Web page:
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Even real places become imaginary when they are so far out of reach. Named for an idyllic island near Ibiza off the coast of Spain, Formentera is a place that, for Metric, only existed on a page in a “dream destinations” travel book that lay open on a desk in the new recording studio that guitarist Jimmy Shaw built in 2020, in a rural hamlet north of Toronto. This is the setting where the band’s eighth album took shape. Shaw brought on Synthetica collaborator Liam O’Neil as well as longtime friend Gus van Go (The Stills) to co-engineer and co-produce with him. When the border opened, Metric bassist Joshua Winstead and drummer Joules Scott Key came in from the U.S to record, adding live energy and sonic depth to complete the Metric sound.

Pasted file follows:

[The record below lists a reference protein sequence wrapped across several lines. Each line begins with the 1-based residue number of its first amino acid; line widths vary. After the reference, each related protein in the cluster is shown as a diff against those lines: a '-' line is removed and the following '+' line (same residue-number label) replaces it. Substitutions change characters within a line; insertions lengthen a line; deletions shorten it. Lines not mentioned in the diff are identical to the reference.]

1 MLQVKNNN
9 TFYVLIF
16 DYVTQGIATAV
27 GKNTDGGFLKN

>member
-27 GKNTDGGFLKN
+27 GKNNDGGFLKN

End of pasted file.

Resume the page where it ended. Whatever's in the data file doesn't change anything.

The result is a conceptual arc that progresses from tension and turmoil to dance-floor abandon, beginning with the edgy ten-minute album opener “Doomscroller,” and progressing through a color wheel of emotions, from determined perseverance on “What Feels Like Eternity” to self-emancipation in full orchestral bloom on the title track as Haines poses the question, “Why not just let go?” There’s a sense of resolution in the very matter-of-fact, deceptively catchy “False Dichotomy,” and the album ends on a melancholy high with “Paths in the Sky,” a love song to lifelong friendship, a thematic companion track to “All Comes Crashing,” an end-of-days banger and the first single.
“This is what we’re all thinking about,” Haines says. “So let’s address it, let’s have this whole expansive emotional experience that can feel collective instead of all going through it alone.”